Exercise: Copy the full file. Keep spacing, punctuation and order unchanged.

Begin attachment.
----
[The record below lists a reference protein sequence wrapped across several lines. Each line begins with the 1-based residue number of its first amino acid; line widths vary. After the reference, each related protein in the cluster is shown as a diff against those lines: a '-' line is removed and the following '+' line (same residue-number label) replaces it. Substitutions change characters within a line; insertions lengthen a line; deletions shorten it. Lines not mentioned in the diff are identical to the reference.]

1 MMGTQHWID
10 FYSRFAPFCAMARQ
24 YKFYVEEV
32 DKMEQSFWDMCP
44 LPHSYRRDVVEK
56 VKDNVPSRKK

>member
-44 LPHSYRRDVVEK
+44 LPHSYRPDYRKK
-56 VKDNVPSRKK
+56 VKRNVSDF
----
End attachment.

[The record below lists a reference protein sequence wrapped across several lines. Each line begins with the 1-based residue number of its first amino acid; line widths vary. After the reference, each related protein in the cluster is shown as a diff against those lines: a '-' line is removed and the following '+' line (same residue-number label) replaces it. Substitutions change characters within a line; insertions lengthen a line; deletions shorten it. Lines not mentioned in the diff are identical to the reference.]

1 MMGTQHWID
10 FYSRFAPFCAMARQ
24 YKFYVEEV
32 DKMEQSFWDMCP
44 LPHSYRRDVVEK
56 VKDNVPSRKK

>member
-44 LPHSYRRDVVEK
+44 LPHSYRPDYRKK
-56 VKDNVPSRKK
+56 VKRNVSDF